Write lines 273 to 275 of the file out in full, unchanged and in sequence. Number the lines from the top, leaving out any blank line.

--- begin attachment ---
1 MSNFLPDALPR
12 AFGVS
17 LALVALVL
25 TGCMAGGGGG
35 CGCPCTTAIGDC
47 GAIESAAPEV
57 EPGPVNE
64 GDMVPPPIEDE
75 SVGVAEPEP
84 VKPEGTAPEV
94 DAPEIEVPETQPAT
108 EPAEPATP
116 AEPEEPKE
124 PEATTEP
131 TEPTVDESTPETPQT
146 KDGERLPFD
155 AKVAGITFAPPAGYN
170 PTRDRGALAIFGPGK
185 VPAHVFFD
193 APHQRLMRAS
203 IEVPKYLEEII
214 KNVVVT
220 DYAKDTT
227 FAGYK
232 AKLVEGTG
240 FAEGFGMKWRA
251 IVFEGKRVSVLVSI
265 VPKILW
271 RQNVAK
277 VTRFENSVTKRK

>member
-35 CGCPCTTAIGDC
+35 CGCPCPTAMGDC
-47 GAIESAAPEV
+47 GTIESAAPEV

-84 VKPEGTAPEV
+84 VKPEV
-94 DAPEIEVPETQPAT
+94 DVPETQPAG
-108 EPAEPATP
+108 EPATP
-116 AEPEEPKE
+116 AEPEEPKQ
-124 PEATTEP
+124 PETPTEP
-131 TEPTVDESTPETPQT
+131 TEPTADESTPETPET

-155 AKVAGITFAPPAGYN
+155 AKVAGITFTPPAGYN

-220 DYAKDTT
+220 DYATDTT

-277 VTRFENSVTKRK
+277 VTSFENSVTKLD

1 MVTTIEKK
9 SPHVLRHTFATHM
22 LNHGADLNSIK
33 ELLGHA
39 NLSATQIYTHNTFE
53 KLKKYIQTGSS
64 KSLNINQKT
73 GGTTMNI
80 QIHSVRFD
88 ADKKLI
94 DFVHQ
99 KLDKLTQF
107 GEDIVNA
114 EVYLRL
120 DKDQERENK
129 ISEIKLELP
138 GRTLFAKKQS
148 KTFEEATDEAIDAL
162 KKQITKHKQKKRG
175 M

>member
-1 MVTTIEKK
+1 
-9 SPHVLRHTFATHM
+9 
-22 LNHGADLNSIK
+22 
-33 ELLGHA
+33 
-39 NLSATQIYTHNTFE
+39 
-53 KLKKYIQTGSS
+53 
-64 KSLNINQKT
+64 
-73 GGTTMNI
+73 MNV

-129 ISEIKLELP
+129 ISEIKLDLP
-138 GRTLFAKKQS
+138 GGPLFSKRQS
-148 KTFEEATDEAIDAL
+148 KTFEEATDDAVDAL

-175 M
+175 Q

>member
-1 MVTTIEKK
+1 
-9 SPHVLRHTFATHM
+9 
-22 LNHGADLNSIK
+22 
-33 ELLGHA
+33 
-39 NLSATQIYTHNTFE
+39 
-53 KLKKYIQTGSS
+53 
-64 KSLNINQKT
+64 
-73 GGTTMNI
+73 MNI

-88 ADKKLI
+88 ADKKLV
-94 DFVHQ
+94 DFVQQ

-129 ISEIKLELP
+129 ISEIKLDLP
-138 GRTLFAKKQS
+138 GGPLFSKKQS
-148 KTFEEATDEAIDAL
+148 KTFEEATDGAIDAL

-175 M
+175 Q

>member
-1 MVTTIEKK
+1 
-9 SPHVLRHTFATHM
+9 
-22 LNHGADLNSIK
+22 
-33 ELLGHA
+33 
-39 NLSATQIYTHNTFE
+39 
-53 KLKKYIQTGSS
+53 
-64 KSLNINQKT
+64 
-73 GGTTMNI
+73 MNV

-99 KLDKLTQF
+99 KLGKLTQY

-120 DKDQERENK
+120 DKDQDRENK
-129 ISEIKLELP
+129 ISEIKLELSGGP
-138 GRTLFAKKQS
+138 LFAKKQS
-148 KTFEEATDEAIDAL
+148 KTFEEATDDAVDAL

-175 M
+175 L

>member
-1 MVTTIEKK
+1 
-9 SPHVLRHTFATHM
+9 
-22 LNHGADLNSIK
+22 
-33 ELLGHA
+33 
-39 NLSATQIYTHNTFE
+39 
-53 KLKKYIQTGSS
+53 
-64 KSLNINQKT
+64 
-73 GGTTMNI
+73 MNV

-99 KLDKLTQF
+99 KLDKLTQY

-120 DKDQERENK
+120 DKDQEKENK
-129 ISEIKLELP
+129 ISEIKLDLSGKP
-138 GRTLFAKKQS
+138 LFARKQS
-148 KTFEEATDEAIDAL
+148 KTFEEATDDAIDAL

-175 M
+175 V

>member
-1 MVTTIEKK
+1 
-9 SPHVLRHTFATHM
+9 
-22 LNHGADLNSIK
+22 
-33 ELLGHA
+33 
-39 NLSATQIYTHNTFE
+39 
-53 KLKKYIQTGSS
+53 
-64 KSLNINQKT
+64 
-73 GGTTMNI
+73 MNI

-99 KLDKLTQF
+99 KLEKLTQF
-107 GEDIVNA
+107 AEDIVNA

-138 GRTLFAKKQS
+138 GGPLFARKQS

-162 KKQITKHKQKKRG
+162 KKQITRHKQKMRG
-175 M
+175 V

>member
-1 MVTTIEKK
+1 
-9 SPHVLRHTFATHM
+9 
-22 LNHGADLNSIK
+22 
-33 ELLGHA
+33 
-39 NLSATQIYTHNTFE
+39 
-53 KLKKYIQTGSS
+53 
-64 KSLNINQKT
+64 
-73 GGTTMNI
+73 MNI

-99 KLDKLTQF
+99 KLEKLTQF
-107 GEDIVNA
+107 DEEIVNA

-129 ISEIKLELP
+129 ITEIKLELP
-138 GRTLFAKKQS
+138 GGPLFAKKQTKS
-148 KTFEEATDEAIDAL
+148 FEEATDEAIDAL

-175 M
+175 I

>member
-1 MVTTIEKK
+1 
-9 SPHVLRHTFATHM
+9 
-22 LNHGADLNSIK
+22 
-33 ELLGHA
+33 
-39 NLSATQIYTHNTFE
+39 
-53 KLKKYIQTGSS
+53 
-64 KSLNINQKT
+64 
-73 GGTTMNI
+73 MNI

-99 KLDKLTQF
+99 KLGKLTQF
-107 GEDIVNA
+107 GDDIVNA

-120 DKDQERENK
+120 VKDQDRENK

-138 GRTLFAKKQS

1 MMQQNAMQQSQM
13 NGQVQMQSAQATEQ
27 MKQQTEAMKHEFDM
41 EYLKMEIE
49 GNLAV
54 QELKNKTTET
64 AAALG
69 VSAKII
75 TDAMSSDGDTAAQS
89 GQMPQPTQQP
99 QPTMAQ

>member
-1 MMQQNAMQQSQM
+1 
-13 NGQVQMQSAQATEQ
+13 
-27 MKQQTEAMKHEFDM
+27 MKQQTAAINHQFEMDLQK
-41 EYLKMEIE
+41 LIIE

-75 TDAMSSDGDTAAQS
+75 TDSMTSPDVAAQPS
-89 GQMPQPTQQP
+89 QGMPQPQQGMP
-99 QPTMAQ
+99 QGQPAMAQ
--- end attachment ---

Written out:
69 VSAKII
75 TDAMSSDGDTAAQS
89 GQMPQPTQQP